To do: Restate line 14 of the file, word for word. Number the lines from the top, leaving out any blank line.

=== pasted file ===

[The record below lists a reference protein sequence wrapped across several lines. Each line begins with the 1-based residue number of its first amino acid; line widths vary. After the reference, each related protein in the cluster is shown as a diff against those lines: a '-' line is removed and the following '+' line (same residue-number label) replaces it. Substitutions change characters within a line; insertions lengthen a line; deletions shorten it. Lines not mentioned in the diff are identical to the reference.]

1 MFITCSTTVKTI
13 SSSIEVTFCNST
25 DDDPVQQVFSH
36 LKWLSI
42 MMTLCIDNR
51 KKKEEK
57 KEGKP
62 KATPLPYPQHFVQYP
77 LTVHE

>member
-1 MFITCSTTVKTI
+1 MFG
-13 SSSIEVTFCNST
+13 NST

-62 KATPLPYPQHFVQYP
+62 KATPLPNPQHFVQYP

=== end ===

-13 SSSIEVTFCNST